Guess what?! I am blind. Well, not legally blind – but I sure as hell cannot see for the life of me. And each year, my vision seems to keep getting worse and worse. Although my glasses serve their purpose, I see best with contacts. Without either, I can see my hand clearly about 8 inches from my face – and lose vision with every inch after that.
So you can look at this in two ways: 1. People are more attractive to me because I cannot see clearly naturally … or 2. I am more critical of beauty because my vision is corrected beyond 20-20 and I am capable of noticing flaws that others may not.
Relax. I am not superficial. Unless you are food, wine and beer – I will not judge you based on your appearance. HONEST. AND even for all the aforementioned, it really is the inside that counts most. Looks can be deceiving, eh? The proof is in the “pudding,” whatever the pudding may be … right?
Hmmm blah blah, something about the eye of the beholder … yada yada yada.
This brings me to the subject of “Beer Googles.” After consuming alcohol, do people actually find others to be more attractive than they would if sober? British researchers say – YES!
Scientists at the University of Bristol found that study subjects who consumed alcohol considered people to be about 10 per cent more attractive than did people who did not consume alcohol.
The researchers asked 84 subjects to drink a lime-flavored beverage that either contained alcohol or did not. [Damn, I feel bad for the people in the control group. Placebo = LAME.)
The amount of alcohol equaled a large glass of wine or one-and-a-half pints of beer.
About 15 minutes after consuming their drinks, the subjects looked at pictures of men and women on a computer screen and rated how attractive they found each person.
Both the male and female subjects not only found members of the opposite sex more attractive, they also found members of the same gender more attractive, too.
The researchers also found that men deemed women to be more attractive for up to 24 hours after they consumed alcohol. (Yeah, yeah)
The findings are published in the online edition of Alcohol and Alcoholism.
Effects of acute alcohol consumption on ratings of attractiveness of facial stimuli: Evidence of long-term encoding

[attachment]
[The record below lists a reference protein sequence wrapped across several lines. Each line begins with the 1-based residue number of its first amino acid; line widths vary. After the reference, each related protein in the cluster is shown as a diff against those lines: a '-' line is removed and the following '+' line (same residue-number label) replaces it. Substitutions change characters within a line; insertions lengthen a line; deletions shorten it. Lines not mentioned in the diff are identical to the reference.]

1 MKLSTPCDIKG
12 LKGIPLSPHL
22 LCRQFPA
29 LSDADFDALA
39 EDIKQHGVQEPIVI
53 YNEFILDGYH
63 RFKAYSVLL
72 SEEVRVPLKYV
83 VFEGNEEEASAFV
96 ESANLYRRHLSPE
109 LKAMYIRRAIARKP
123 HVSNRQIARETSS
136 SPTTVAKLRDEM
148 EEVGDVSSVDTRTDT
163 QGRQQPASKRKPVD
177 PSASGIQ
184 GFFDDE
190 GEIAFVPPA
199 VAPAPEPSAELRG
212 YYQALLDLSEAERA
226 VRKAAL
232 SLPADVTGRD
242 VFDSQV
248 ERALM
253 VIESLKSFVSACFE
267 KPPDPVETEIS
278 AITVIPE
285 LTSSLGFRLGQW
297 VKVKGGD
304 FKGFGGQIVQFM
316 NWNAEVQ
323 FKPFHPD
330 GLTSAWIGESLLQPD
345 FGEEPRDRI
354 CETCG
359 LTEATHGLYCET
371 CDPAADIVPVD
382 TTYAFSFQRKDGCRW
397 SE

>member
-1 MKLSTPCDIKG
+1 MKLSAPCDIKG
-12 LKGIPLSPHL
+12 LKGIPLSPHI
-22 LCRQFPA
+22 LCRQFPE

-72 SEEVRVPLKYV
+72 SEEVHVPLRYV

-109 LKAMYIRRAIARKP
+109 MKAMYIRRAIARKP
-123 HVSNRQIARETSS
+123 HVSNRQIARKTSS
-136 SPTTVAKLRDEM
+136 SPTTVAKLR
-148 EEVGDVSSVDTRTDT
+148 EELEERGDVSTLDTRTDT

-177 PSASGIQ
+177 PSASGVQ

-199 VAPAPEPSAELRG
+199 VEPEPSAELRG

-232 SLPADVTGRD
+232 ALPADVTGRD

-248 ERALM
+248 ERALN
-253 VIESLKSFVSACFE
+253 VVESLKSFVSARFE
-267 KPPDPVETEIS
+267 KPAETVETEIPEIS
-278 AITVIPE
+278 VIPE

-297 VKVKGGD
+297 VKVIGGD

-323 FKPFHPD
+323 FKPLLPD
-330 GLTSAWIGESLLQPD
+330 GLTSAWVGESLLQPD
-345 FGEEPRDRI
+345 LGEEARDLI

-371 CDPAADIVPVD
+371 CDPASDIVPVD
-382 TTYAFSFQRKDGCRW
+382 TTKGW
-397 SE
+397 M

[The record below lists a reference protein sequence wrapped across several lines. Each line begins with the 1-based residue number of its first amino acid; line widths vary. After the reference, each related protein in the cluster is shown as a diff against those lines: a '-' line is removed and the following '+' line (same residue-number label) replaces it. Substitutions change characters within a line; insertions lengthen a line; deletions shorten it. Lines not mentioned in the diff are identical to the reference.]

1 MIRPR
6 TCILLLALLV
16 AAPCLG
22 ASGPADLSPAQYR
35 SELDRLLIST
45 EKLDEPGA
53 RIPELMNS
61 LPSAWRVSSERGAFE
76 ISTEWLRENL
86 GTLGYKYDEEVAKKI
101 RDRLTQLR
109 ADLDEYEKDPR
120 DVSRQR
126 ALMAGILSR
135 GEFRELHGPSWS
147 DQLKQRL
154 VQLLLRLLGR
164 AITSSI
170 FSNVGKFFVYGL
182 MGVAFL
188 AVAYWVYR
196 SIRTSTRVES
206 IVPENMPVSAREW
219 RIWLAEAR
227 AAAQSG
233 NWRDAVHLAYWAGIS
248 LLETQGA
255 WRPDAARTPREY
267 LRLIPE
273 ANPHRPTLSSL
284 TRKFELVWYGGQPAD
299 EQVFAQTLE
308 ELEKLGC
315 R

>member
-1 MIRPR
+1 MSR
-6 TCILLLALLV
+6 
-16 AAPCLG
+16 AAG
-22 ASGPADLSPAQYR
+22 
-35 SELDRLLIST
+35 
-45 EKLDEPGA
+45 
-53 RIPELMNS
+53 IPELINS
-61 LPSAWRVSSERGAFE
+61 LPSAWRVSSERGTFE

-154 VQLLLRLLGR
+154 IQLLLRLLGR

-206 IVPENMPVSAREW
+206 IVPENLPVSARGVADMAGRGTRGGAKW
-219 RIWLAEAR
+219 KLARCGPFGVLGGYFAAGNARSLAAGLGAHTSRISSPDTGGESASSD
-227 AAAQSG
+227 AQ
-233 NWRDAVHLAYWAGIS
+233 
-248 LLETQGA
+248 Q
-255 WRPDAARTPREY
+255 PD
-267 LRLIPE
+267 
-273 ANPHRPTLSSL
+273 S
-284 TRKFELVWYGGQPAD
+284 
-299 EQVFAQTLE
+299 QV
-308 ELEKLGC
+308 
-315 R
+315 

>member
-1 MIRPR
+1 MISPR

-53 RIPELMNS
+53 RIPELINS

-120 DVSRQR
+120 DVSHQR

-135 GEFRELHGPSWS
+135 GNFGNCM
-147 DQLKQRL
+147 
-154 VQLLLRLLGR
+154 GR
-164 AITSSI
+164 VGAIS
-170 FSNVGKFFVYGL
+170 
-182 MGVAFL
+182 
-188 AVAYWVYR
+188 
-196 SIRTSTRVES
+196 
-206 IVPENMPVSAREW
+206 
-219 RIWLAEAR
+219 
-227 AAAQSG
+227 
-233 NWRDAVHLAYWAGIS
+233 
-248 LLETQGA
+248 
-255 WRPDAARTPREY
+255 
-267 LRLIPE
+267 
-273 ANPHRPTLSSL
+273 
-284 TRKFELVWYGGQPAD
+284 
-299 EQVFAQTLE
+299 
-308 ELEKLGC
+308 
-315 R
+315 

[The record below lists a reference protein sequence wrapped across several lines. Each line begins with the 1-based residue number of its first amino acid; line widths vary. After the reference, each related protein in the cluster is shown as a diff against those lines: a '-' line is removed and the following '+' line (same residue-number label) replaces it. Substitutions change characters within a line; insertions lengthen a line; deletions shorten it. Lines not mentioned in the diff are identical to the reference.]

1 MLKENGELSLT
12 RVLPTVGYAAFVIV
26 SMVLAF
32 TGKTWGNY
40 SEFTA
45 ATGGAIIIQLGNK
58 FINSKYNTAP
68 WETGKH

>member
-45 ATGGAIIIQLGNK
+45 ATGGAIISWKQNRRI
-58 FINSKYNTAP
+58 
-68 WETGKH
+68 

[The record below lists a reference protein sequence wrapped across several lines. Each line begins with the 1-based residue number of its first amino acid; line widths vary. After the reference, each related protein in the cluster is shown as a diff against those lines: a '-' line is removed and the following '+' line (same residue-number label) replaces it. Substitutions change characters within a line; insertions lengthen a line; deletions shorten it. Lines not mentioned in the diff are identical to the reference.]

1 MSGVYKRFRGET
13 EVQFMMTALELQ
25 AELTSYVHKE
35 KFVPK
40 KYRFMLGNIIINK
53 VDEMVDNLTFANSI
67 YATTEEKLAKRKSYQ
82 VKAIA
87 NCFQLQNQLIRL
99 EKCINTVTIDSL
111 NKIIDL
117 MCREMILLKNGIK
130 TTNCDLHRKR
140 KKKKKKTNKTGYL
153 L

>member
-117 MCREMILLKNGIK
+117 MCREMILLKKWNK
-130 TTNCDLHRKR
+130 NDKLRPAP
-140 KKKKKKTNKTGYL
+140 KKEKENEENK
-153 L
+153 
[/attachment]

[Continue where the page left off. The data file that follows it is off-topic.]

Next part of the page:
Lycia L. C. Parker, Ian S. Penton-Voak, Angela S. Attwood and Marcus R. Munafò
Aim: A strongly held popular belief is that alcohol increases the perceived attractiveness of members of the opposite sex. Despite this, there are no experimental data that investigate this possibility. We therefore explored the relationship between acute alcohol consumption and ratings of attractiveness of facial stimuli.
Methods: We investigated male and female participants (n = 84), using male and female facial stimuli, in order to investigate possible sex differences, and whether any effects of alcohol are selective for opposite-sex facial stimuli. We tested participants immediately following consumption of alcohol or placebo and one day later, in order to investigate whether any effects of alcohol persist beyond acute effects.
Results: Attractiveness ratings were higher in the alcohol compared to the placebo group (F[1, 80] = 4.35, P = 0.040), but there was no evidence that this differed between males and females or was selective for opposite-sex faces. We did not observe marked effects of alcohol on self-reported measures of mood, suggesting that the effects on ratings of attractiveness were not due simply to global hedonic effects or reporting biases.
Conclusions: Alcohol consumption increases ratings of attractiveness of facial stimuli, and this effect is not selective for opposite-sex faces. In addition, the effects of alcohol consumption on ratings of attractiveness persist for up to 24 h after consumption, but only in male participants when rating female (i.e. opposite-sex) faces.